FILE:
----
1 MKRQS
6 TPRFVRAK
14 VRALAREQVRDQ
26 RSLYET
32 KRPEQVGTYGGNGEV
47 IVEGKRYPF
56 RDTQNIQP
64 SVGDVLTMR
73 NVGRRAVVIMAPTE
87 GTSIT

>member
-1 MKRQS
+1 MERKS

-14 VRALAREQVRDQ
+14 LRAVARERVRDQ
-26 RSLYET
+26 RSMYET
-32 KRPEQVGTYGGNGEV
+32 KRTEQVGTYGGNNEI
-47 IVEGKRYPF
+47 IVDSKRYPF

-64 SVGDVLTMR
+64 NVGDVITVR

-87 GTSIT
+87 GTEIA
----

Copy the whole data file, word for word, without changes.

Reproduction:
1 MKRQS
6 TPRFVRAK
14 VRALAREQVRDQ
26 RSLYET
32 KRPEQVGTYGGNGEV
47 IVEGKRYPF
56 RDTQNIQP
64 SVGDVLTMR
73 NVGRRAVVIMAPTE
87 GTSIT

>member
-1 MKRQS
+1 MERKS

-14 VRALAREQVRDQ
+14 LRAVARERVRDQ
-26 RSLYET
+26 RSMYET
-32 KRPEQVGTYGGNGEV
+32 KRTEQVGTYGGNNEI
-47 IVEGKRYPF
+47 IVDSKRYPF

-64 SVGDVLTMR
+64 NVGDVITVR

-87 GTSIT
+87 GTEIA